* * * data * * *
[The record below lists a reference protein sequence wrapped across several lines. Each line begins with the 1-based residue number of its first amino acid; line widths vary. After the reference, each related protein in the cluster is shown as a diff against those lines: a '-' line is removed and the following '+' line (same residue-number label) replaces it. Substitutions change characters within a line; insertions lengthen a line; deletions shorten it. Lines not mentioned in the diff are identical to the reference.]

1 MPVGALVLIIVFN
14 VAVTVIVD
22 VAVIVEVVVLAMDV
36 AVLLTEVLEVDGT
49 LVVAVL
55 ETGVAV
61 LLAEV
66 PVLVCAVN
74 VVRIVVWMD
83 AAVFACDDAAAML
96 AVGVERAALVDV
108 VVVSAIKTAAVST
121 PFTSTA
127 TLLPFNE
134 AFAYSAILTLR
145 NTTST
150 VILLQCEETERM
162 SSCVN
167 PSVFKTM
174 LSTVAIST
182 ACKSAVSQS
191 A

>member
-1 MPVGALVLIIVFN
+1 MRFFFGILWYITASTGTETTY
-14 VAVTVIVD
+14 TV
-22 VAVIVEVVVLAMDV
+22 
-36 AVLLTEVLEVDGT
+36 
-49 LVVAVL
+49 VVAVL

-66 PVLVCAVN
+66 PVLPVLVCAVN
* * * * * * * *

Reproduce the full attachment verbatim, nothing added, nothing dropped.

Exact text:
[The record below lists a reference protein sequence wrapped across several lines. Each line begins with the 1-based residue number of its first amino acid; line widths vary. After the reference, each related protein in the cluster is shown as a diff against those lines: a '-' line is removed and the following '+' line (same residue-number label) replaces it. Substitutions change characters within a line; insertions lengthen a line; deletions shorten it. Lines not mentioned in the diff are identical to the reference.]

1 MPVGALVLIIVFN
14 VAVTVIVD
22 VAVIVEVVVLAMDV
36 AVLLTEVLEVDGT
49 LVVAVL
55 ETGVAV
61 LLAEV
66 PVLVCAVN
74 VVRIVVWMD
83 AAVFACDDAAAML
96 AVGVERAALVDV
108 VVVSAIKTAAVST
121 PFTSTA
127 TLLPFNE
134 AFAYSAILTLR
145 NTTST
150 VILLQCEETERM
162 SSCVN
167 PSVFKTM
174 LSTVAIST
182 ACKSAVSQS
191 A

>member
-1 MPVGALVLIIVFN
+1 MRFFFGILWYITASTGTETTY
-14 VAVTVIVD
+14 TV
-22 VAVIVEVVVLAMDV
+22 
-36 AVLLTEVLEVDGT
+36 
-49 LVVAVL
+49 VVAVL

-66 PVLVCAVN
+66 PVLPVLVCAVN